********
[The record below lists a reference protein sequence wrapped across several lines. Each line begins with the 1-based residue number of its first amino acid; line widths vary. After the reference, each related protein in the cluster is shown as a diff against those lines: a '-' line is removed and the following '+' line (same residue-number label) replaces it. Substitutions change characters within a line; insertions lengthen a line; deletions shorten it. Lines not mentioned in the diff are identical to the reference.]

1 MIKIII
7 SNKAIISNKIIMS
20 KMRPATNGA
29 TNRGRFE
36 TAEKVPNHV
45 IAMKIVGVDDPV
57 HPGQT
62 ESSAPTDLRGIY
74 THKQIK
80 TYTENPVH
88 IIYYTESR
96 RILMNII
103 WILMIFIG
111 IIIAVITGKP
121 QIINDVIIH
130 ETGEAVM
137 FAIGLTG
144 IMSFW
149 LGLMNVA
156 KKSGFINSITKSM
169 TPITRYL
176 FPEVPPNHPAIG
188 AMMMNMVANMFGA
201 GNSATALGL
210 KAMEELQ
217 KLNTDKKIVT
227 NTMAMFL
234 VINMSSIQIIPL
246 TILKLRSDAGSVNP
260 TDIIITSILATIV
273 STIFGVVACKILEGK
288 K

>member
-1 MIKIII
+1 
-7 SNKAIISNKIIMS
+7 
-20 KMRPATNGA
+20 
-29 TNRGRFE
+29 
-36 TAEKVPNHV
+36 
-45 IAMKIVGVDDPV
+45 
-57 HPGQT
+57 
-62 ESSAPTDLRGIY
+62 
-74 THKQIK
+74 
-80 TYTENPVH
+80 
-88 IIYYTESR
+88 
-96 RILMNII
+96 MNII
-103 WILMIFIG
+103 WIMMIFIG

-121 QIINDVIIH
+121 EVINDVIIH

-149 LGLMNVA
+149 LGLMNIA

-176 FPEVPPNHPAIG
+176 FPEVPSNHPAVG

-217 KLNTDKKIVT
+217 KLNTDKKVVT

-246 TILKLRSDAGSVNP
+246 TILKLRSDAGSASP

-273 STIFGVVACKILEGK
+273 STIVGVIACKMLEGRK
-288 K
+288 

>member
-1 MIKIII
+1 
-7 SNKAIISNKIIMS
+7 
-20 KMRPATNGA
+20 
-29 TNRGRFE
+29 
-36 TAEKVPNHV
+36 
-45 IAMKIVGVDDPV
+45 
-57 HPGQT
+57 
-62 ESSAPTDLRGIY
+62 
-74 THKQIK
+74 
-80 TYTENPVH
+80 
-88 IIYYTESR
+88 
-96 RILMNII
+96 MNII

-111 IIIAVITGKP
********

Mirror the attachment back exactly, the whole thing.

[The record below lists a reference protein sequence wrapped across several lines. Each line begins with the 1-based residue number of its first amino acid; line widths vary. After the reference, each related protein in the cluster is shown as a diff against those lines: a '-' line is removed and the following '+' line (same residue-number label) replaces it. Substitutions change characters within a line; insertions lengthen a line; deletions shorten it. Lines not mentioned in the diff are identical to the reference.]

1 MIKIII
7 SNKAIISNKIIMS
20 KMRPATNGA
29 TNRGRFE
36 TAEKVPNHV
45 IAMKIVGVDDPV
57 HPGQT
62 ESSAPTDLRGIY
74 THKQIK
80 TYTENPVH
88 IIYYTESR
96 RILMNII
103 WILMIFIG
111 IIIAVITGKP
121 QIINDVIIH
130 ETGEAVM
137 FAIGLTG
144 IMSFW
149 LGLMNVA
156 KKSGFINSITKSM
169 TPITRYL
176 FPEVPPNHPAIG
188 AMMMNMVANMFGA
201 GNSATALGL
210 KAMEELQ
217 KLNTDKKIVT
227 NTMAMFL
234 VINMSSIQIIPL
246 TILKLRSDAGSVNP
260 TDIIITSILATIV
273 STIFGVVACKILEGK
288 K

>member
-1 MIKIII
+1 
-7 SNKAIISNKIIMS
+7 
-20 KMRPATNGA
+20 
-29 TNRGRFE
+29 
-36 TAEKVPNHV
+36 
-45 IAMKIVGVDDPV
+45 
-57 HPGQT
+57 
-62 ESSAPTDLRGIY
+62 
-74 THKQIK
+74 
-80 TYTENPVH
+80 
-88 IIYYTESR
+88 
-96 RILMNII
+96 MNII
-103 WILMIFIG
+103 WIMMIFIG

-121 QIINDVIIH
+121 EVINDVIIH

-149 LGLMNVA
+149 LGLMNIA

-176 FPEVPPNHPAIG
+176 FPEVPSNHPAVG

-217 KLNTDKKIVT
+217 KLNTDKKVVT

-246 TILKLRSDAGSVNP
+246 TILKLRSDAGSASP

-273 STIFGVVACKILEGK
+273 STIVGVIACKMLEGRK
-288 K
+288 

>member
-1 MIKIII
+1 
-7 SNKAIISNKIIMS
+7 
-20 KMRPATNGA
+20 
-29 TNRGRFE
+29 
-36 TAEKVPNHV
+36 
-45 IAMKIVGVDDPV
+45 
-57 HPGQT
+57 
-62 ESSAPTDLRGIY
+62 
-74 THKQIK
+74 
-80 TYTENPVH
+80 
-88 IIYYTESR
+88 
-96 RILMNII
+96 MNII

-111 IIIAVITGKP